Education forum keys on minority achievement gap

Pearl Wu

A public forum Saturday intended to be a discussion of the history of desegregated public schools in Evanston instead became a heated debate on the racial-achievement gap and the value of integration.

Presented by the History of Education Society, the Local Lessons roundtable included seven panelists and began with a presentation of Evanston’s history of school integration by moderator Thomas Mertz.

Panelist William Sampson, a professor at DePaul University, changed the discussion’s tone from a historical overview to a debate by bringing up integration’s poor track record with black students. He referenced an Evanston guideline that suggests no school have more than 60 percent of its students be of one race.

“We can keep debating 60-40,” he said, “but integration is not going to significantly improve education offered to blacks anywhere in the United States.”

Sampson, a former Evanston/Skokie School District 65 school board member, added that problems stem from the systems’ structure.

“The middle-class students do well if they’re black, white or polka dot,” he said, “because the schools are middle-class institutions.”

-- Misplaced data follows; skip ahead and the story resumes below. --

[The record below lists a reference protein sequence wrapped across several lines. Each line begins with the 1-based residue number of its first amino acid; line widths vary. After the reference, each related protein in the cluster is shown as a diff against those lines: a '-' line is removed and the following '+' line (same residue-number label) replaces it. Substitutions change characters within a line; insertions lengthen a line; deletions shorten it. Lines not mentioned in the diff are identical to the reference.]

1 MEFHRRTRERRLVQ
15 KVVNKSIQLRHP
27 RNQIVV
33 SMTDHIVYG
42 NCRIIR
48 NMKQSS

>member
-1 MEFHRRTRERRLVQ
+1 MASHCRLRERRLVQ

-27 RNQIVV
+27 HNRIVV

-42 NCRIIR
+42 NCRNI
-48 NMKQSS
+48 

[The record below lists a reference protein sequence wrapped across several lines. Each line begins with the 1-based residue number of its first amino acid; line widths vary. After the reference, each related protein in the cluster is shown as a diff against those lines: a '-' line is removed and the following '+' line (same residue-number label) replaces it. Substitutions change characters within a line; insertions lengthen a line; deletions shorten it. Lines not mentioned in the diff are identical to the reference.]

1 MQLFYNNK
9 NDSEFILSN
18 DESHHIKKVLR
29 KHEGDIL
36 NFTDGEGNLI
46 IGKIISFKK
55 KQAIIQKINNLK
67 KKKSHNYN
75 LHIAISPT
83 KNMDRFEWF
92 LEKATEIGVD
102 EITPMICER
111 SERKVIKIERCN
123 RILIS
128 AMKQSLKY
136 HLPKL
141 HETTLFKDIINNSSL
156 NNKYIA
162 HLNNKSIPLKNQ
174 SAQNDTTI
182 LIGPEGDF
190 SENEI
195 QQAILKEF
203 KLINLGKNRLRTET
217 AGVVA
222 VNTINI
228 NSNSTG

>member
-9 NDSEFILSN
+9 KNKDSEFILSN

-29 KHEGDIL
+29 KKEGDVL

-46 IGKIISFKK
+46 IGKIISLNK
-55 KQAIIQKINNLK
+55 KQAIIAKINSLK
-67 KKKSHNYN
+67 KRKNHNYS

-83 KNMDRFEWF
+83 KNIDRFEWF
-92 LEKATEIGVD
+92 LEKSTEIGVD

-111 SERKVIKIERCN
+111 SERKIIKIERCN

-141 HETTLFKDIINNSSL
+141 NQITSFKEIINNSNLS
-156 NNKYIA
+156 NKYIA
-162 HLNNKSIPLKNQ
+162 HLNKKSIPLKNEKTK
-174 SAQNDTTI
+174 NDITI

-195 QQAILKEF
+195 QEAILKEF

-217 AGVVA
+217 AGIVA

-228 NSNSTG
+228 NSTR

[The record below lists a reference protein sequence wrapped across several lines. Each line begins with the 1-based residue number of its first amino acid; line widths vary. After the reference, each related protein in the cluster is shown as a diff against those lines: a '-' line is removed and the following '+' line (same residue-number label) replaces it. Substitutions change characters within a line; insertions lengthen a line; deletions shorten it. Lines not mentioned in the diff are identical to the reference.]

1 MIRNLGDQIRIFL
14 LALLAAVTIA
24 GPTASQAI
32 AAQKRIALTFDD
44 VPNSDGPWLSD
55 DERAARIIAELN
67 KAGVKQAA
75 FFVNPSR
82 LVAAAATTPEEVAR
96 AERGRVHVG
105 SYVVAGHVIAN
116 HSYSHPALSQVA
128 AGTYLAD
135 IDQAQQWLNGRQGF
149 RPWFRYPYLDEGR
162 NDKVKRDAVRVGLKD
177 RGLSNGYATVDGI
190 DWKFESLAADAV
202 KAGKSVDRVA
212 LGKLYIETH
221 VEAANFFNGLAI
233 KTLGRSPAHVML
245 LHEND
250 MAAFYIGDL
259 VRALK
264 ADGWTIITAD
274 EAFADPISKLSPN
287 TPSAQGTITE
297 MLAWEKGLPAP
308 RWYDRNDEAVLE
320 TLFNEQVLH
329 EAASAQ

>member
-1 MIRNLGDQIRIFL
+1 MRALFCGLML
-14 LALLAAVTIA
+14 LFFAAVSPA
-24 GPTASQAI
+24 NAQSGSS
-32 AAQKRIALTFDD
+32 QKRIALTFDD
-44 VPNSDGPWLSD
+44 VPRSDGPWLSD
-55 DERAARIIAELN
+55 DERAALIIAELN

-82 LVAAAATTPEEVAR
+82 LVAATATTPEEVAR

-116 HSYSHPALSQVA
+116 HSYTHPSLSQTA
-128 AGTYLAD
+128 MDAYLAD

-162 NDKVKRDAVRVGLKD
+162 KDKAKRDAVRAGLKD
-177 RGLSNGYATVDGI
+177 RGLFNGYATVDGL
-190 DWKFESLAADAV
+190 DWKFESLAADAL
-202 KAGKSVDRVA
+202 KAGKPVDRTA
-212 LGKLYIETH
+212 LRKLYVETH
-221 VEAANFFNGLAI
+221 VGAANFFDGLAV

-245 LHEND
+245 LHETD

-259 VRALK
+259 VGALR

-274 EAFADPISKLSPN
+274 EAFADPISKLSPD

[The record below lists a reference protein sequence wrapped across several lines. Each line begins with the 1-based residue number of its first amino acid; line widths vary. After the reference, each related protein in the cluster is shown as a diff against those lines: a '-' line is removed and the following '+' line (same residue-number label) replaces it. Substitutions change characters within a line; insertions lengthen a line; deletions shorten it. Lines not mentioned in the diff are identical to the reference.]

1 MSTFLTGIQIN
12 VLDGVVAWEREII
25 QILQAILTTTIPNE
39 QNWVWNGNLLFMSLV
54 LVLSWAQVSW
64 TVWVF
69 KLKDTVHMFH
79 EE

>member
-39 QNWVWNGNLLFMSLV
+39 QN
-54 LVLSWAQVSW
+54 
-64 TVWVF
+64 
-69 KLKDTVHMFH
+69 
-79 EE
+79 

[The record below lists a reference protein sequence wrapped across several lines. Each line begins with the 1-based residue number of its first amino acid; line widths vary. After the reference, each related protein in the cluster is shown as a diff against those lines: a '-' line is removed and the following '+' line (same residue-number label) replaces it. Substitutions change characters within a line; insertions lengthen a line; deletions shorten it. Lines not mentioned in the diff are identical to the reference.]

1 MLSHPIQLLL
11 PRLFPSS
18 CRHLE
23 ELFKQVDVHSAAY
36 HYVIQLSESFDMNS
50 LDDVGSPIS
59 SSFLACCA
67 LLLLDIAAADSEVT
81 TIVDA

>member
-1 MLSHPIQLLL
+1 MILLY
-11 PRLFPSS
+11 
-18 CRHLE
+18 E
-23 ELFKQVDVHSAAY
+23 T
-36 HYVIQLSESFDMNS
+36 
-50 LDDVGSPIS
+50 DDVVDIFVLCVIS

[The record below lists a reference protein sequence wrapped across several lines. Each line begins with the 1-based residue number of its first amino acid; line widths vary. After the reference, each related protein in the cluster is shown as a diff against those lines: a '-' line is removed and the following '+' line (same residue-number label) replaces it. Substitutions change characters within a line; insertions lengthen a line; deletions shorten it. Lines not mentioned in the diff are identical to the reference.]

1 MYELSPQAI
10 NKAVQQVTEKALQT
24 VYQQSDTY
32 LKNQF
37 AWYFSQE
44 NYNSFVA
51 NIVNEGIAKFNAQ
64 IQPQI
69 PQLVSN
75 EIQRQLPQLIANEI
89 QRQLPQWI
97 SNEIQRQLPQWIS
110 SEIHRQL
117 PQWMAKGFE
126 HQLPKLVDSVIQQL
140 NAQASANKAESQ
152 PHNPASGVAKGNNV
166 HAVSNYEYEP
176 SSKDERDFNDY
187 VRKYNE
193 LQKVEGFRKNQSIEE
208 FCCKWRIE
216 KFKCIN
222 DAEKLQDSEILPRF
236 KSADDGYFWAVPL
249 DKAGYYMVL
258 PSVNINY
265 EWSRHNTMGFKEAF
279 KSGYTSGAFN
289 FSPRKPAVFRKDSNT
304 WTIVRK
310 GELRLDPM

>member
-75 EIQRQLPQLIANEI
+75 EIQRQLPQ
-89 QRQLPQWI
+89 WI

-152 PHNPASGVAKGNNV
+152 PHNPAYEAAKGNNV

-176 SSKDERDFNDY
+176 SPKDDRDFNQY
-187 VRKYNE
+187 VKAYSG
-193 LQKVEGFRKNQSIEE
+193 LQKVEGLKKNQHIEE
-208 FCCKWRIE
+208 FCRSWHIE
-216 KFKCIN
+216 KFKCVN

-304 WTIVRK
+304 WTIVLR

Panelist Bennett Johnson, former president of the Evanston-North Shore chapter of the National Association for the Advancement of Colored People, said integration was never the issue for black parents in Evanston.

“Integration was not the priority,” Johnson said. “Quality education was the priority.”

Ald. Lionel Jean-Baptiste (2nd) said the problem of imbalance was rooted in the history of a “Euro-centric” America. The problem, he said, rests not in the schools but in society’s negative attitudes toward black people.

“It doesn’t matter if it’s 2003 or 1983 we’re talking about, we’re still talking about the same issue,” Jean-Baptiste said. “Black kids can’t access the maximum the school has to offer.”

Panelist Dolores Holmes — the recently retired director of Family Focus, an after-school youth tutoring program — echoed Jean-Baptiste’s sentiments about the longevity of the problem.

“We’re talking about the same issues today as 20, 30, 40 years ago,” Holmes said. “It speaks volumes about where we are as a community.”

The panel also included Northwestern Education Prof. Dan Lewis., as well as Prof. Davison Douglas of William and Mary School of Law and Prof. Jack Dougherty of Trinity College.

Despite the differences in opinions, Mertz did get the participants to agree on one thing.

“Evanston needs more forums like this,” he said.